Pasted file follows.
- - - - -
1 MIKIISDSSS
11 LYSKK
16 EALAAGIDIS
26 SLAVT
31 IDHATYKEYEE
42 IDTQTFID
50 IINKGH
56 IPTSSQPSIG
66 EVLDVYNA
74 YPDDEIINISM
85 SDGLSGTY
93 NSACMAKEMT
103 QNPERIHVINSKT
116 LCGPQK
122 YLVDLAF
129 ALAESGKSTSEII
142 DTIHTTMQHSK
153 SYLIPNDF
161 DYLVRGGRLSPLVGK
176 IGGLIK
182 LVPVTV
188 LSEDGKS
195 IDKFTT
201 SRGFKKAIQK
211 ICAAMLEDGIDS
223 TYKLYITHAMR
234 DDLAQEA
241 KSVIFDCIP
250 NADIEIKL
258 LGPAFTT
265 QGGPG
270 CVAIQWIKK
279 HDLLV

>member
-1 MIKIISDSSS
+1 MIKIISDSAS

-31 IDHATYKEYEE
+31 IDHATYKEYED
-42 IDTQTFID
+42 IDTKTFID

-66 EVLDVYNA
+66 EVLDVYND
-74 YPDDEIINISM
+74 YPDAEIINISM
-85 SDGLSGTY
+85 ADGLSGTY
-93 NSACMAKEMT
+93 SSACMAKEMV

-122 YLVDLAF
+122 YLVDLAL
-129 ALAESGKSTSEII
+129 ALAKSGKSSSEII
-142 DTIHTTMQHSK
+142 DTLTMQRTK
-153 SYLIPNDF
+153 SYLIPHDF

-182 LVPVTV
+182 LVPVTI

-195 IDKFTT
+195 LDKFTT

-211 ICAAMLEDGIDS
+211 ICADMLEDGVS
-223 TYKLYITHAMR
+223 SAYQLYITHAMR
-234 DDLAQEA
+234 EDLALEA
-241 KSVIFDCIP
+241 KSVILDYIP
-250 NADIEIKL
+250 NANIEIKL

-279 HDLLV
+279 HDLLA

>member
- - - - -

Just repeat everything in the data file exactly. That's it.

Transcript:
1 MIKIISDSSS
11 LYSKK
16 EALAAGIDIS
26 SLAVT
31 IDHATYKEYEE
42 IDTQTFID
50 IINKGH
56 IPTSSQPSIG
66 EVLDVYNA
74 YPDDEIINISM
85 SDGLSGTY
93 NSACMAKEMT
103 QNPERIHVINSKT
116 LCGPQK
122 YLVDLAF
129 ALAESGKSTSEII
142 DTIHTTMQHSK
153 SYLIPNDF
161 DYLVRGGRLSPLVGK
176 IGGLIK
182 LVPVTV
188 LSEDGKS
195 IDKFTT
201 SRGFKKAIQK
211 ICAAMLEDGIDS
223 TYKLYITHAMR
234 DDLAQEA
241 KSVIFDCIP
250 NADIEIKL
258 LGPAFTT
265 QGGPG
270 CVAIQWIKK
279 HDLLV

>member
-1 MIKIISDSSS
+1 MIKIISDSAS

-31 IDHATYKEYEE
+31 IDHATYKEYED
-42 IDTQTFID
+42 IDTKTFID

-66 EVLDVYNA
+66 EVLDVYND
-74 YPDDEIINISM
+74 YPDAEIINISM
-85 SDGLSGTY
+85 ADGLSGTY
-93 NSACMAKEMT
+93 SSACMAKEMV

-122 YLVDLAF
+122 YLVDLAL
-129 ALAESGKSTSEII
+129 ALAKSGKSSSEII
-142 DTIHTTMQHSK
+142 DTLTMQRTK
-153 SYLIPNDF
+153 SYLIPHDF

-182 LVPVTV
+182 LVPVTI

-195 IDKFTT
+195 LDKFTT

-211 ICAAMLEDGIDS
+211 ICADMLEDGVS
-223 TYKLYITHAMR
+223 SAYQLYITHAMR
-234 DDLAQEA
+234 EDLALEA
-241 KSVIFDCIP
+241 KSVILDYIP
-250 NADIEIKL
+250 NANIEIKL

-279 HDLLV
+279 HDLLA

>member